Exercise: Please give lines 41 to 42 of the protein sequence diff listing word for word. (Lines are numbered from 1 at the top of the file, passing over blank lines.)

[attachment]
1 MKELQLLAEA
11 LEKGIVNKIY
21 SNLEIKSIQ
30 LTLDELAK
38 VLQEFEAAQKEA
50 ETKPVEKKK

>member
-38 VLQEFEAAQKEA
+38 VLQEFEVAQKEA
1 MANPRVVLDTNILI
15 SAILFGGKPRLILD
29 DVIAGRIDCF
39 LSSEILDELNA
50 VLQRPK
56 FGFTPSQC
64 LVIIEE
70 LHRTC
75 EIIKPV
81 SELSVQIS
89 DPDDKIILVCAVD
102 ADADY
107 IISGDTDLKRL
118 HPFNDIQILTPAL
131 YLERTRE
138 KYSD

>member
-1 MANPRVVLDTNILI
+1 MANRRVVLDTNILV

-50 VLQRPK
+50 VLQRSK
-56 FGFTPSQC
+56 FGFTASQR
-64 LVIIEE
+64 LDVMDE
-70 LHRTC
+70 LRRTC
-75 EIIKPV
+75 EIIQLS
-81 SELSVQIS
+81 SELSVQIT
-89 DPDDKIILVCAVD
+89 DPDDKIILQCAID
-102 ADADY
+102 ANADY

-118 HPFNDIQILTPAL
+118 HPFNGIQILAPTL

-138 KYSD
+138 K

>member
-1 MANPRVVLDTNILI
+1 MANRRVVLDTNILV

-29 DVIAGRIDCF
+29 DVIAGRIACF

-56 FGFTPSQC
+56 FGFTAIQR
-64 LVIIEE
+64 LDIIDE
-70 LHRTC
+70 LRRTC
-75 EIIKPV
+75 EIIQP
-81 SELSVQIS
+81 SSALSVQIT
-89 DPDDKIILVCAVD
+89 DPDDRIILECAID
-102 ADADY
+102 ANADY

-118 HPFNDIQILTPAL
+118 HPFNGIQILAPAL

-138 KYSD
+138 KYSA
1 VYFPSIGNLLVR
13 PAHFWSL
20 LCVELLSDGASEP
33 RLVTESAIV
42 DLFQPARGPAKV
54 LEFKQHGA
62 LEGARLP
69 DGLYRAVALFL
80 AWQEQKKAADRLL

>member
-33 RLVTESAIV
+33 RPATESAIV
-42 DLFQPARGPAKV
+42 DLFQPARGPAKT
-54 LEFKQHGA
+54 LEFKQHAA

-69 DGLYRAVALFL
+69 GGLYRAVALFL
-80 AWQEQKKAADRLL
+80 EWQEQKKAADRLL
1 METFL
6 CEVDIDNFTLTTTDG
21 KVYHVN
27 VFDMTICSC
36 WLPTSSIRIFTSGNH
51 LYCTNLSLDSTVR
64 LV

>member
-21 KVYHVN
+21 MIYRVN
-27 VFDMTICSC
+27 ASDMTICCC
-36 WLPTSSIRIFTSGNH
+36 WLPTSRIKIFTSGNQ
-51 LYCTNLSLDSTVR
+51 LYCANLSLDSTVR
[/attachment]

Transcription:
-89 DPDDKIILVCAVD
+89 DPDDKIILQCAID